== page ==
Center Park, however, argues that the district court's denial of these motions should not operate as a per se bar to its recovery of attorney's fees. In this regard, Center Park notes that the First, Second, and Third Circuits have held that the denial of such motions does not necessarily preclude an award of attorney's fees on the basis that the plaintiff's case was frivolous, unreasonable, or groundless. See Sassower v. Field, 973 F.2d 75, 79 (2nd Cir.1992) (plaintiff's survival of directed verdict motion does not signify that case necessarily has merit); Foster v. Mydas Associates, 943 F.2d 139, 144 (1st Cir.1991) (denial of directed verdict motion, standing alone, not given "decretory significance" in determining whether defendants were entitled to attorney's fees); Brown v. Borough of Chambersburg, 903 F.2d 274, 279 (3rd Cir.1990) ("denial of a motion for a directed verdict does not, as a matter of law, foreclose consideration of a defendant's later request for fees based on the frivolousness of the claim"). In Sassower, for example, the Second Circuit observed that a district court might deny a defendant's motion for a directed verdict, although expressing the belief that no reasonable jury could find for the plaintiff, simply in order to have a jury verdict in the event that a court of appeals disagreed with the district court's view of the merits. Sassower, 973 F.2d at 79; see also Brown, 903 F.2d at 279 (district court's denial of directed verdict motions because it could correct any error after case went to jury, and because court did not have sufficient recollection of facts to rule on motions, did not foreclose finding that case was groundless).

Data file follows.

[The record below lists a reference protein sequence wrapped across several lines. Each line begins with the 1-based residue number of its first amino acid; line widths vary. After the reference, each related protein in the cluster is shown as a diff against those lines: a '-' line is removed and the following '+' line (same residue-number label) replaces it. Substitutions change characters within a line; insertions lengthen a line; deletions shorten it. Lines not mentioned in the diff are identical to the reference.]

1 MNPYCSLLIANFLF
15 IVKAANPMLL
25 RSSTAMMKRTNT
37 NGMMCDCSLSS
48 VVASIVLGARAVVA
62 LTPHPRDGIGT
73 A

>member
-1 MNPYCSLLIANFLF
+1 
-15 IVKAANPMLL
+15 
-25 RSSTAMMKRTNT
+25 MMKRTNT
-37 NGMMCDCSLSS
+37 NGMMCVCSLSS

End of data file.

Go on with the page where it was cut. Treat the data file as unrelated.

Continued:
Our decision in Haynie does not absolutely foreclose an award of attorney's fees to a civil rights defendant after the plaintiff has prevailed on a motion for a directed verdict. In Haynie, there was no evidence of subjective bad faith, which is an independent basis for supporting a fee award, and there was no suggestion that the district court denied the defendant's directed verdict motion for reasons approximating those described in Sassower or Brown. Our statement in Haynie that "we are at a loss to understand how a case that is strong enough to withstand a motion for judgment at the conclusion of the plaintiff's proofs can be considered 'frivolous, unreasonable, or groundless' " merely reflects how we look at each case on its own facts. I agree with the First, Second, and Third Circuits that the denial of such a motion does not necessarily foreclose a subsequent finding that the plaintiff's case was groundless, given circumstances similar to those set forth in Sassower and Brown.